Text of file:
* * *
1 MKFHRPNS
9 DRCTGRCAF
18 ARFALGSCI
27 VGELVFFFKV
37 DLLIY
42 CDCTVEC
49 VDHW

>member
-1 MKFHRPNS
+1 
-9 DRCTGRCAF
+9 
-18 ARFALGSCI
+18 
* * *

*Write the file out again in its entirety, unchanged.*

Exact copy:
1 MKFHRPNS
9 DRCTGRCAF
18 ARFALGSCI
27 VGELVFFFKV
37 DLLIY
42 CDCTVEC
49 VDHW

>member
-1 MKFHRPNS
+1 
-9 DRCTGRCAF
+9 
-18 ARFALGSCI
+18 